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Oct04

Investigating harbour porpoise distribution and drivers

Investigating harbour porpoise distribution and drivers
ORCA stock image - harbour porpoise - Andy Gilbert

In the 2018 State of European Cetaceans report, we featured research by Kimberly Nielsen, who was completing a Masters at Plymouth University, using ORCA data investigate harbour porpoise distribution and drivers. This research has now been published in a new paper! 

Below Kimberly has written a blog for ORCA about her research. 

Harbour porpoises (Phocoena phocoena) are ubiquitous in UK seas, but despite their prevalence, information on space-use is patchy. Given the level of bycatch in some areas, understanding how porpoise abundance and distribution changes over time and across space is necessary for conservation management.

The paper “Spatio-temporal patterns in harbour porpoise density: citizen science and conservation in UK seas” has just been published in the journal Marine Ecology Progress Series (https://doi.org/10.3354/meps13828). We used ORCA’s 2006-2017 data to assess patterns in porpoise density along ferry routes in the North Sea, English Channel, and from Penzance to the Isles of Scilly in the Celtic Sea. As small, inconspicuous cetaceans, porpoises can be difficult to spot at a distance and in choppy seas. Distance sampling methods allowed us to estimate how many porpoises were missed on the surveys, providing a better idea of abundance along routes in each region. This analysis showed that average porpoise abundance was highest on the Scilly route, followed by the North Sea, and English Channel.

Density surface models were used to fit the relationship between harbour porpoise abundance and environmental variables that may drive their distribution. We tested depth, slope of the seafloor, distance from the coast, sea surface temperature, the concentration of chlorophyll-a in surface waters, depth of the mixed layer, and the difference in temperature between the surface and seabed. These are all variables that had either been correlated with porpoise distributions in other studies, or are known to have some effect on productivity or the distribution of prey species.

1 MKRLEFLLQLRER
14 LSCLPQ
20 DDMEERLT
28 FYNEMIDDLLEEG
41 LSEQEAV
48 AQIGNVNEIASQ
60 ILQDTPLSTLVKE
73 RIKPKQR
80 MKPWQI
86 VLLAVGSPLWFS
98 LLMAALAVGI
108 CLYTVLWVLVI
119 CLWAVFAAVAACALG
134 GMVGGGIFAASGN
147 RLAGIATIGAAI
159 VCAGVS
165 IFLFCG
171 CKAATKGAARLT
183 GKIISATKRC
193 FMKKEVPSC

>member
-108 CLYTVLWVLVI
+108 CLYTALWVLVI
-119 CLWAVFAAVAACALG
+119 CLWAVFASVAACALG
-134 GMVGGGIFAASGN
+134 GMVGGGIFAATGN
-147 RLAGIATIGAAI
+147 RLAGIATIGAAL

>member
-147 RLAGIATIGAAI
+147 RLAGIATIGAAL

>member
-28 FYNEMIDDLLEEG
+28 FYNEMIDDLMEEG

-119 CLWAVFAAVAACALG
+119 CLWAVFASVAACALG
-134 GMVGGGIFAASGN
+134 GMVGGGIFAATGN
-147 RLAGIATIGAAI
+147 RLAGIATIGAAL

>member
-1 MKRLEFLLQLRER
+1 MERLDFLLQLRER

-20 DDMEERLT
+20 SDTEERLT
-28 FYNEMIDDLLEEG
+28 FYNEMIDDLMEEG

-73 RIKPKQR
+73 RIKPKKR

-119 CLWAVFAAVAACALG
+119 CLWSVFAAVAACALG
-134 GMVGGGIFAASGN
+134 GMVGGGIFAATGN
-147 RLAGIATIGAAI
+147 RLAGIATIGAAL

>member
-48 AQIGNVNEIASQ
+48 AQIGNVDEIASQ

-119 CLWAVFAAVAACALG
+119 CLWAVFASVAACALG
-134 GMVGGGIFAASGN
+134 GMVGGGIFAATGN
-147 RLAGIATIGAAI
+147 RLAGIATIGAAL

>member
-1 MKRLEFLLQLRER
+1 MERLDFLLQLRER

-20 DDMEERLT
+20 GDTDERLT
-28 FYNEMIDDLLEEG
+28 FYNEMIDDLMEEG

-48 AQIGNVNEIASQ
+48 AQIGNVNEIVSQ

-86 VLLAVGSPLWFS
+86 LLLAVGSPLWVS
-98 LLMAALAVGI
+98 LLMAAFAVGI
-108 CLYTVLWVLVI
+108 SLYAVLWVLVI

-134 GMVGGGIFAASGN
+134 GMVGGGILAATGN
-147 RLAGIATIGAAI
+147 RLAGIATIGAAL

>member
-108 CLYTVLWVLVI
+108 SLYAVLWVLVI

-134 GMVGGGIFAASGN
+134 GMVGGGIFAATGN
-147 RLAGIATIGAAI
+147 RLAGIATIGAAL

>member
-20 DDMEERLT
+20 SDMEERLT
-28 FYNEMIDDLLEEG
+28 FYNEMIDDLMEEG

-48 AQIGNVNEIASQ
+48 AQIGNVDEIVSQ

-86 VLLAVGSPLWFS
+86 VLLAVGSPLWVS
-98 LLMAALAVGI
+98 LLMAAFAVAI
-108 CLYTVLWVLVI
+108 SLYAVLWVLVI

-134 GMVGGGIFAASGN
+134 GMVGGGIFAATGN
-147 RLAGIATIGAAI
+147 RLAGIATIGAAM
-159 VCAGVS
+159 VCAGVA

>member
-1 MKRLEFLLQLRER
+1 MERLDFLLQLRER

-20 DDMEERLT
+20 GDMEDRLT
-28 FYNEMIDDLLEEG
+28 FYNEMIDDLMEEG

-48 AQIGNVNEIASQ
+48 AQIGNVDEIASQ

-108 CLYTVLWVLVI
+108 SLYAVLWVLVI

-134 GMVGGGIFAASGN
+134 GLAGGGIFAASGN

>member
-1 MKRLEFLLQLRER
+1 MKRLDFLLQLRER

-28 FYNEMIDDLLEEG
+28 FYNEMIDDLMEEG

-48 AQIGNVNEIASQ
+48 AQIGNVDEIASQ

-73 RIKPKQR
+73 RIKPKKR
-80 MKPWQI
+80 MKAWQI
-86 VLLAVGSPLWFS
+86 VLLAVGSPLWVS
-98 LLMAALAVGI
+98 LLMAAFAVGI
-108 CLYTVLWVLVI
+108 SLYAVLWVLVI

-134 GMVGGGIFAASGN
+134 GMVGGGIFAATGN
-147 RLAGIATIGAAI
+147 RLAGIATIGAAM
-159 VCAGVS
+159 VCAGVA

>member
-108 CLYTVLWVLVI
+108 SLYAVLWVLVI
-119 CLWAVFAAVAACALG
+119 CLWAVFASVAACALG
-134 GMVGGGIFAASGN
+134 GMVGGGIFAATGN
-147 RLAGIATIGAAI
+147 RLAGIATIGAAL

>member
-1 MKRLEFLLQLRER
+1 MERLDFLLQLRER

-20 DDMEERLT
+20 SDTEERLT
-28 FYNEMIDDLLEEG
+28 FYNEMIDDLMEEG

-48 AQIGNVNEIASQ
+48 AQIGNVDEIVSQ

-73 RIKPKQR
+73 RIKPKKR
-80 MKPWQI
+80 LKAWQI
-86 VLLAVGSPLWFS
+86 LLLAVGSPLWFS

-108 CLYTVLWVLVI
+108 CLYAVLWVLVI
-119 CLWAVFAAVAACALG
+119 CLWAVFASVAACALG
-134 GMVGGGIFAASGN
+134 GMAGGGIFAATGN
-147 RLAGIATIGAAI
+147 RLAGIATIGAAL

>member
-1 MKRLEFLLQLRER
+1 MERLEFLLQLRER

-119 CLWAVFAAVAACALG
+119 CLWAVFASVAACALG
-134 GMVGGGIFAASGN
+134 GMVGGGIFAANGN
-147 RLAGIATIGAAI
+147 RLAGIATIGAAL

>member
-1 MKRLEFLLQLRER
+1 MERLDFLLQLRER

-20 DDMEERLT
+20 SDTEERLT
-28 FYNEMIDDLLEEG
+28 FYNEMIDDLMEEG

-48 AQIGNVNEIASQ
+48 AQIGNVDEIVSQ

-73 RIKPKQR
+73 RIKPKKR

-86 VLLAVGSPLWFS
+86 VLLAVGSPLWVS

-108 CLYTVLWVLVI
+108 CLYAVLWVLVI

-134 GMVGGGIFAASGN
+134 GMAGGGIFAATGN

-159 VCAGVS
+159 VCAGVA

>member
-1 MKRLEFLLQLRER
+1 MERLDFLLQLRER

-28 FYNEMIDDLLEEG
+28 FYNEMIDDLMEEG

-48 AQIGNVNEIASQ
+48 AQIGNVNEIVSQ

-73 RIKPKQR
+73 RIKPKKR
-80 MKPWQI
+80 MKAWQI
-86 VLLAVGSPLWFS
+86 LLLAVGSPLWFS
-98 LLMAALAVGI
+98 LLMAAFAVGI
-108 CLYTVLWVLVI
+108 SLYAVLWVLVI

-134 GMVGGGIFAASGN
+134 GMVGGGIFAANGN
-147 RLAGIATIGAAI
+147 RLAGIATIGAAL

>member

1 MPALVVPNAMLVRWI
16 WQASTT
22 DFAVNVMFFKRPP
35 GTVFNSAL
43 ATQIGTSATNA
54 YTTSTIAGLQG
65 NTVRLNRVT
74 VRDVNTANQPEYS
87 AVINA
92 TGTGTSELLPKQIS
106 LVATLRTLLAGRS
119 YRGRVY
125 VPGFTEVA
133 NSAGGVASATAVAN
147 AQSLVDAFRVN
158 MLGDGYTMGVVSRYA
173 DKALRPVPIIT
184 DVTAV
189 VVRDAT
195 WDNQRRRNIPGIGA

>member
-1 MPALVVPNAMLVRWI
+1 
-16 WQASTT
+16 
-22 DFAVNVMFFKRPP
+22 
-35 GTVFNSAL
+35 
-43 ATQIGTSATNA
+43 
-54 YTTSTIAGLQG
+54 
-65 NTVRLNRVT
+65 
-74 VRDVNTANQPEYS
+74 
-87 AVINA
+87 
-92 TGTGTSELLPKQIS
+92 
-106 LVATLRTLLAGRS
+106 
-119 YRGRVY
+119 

Location (longitude, latitude), distance to coast, sea surface temperature, chlorophyll-a, as well as the surface to seabed temperature difference impacted porpoise distribution and density, although the exact relationship was region-dependent. In the English Channel porpoises preferred well-mixed areas, and in the North Sea there was a significant preference for highly-stratified waters.

Over the course of the study, densities have increased substantially along routes in the North Sea, while other regions have remained stable. As a whole, the greatest average densities were found on the Scilly route, although relatively high density areas were also identified in northeast Scotland near Aberdeen and Shetland, and in the southern North Sea near the Netherlands.

Other studies and previous ORCA surveys have documented few porpoises in the English Channel. While abundance is still low there, data are starting to show a shift in space-use into the Channel from the southwest. Interestingly, porpoises that strand in the Channel can be genetically differentiated from those farther north in the Atlantic as a result of genetically mixing with a larger subspecies found on the Iberian coast (Phocoena phocoena meridionalis). The difference in preferred habitat found in our study suggests that porpoises in the Channel and North Sea are exploiting distinct prey species, and could indicate that the range of the southwestern porpoise is expanding. More research needs to be done in order to understand the differences between harbour porpoise populations in the northeast Atlantic, including the density and distribution of their prey.

The prevalence of harbour porpoises in coastal waters makes them particularly vulnerable to a suite of anthropogenic stressors, including noise pollution, habitat degradation, and fisheries bycatch. Although they are a common species in the UK, threats such as bycatch could be having a more substantial impact on subpopulations in localized areas. There is a clear need for the work ORCA does to monitor cetaceans in specific areas over time. When considered with larger studies of absolute abundance, such surveys help provide the necessary resolution to monitor vulnerability to anthropogenic threats, detect change, and focus conservation efforts.

   Nielsen PorpoiseManuscript DensityMap                          Nielsen PorpoiseManuscript ChangeInDensity

                                  Harbour porpoise density map                                                                                          Figure showing the change in density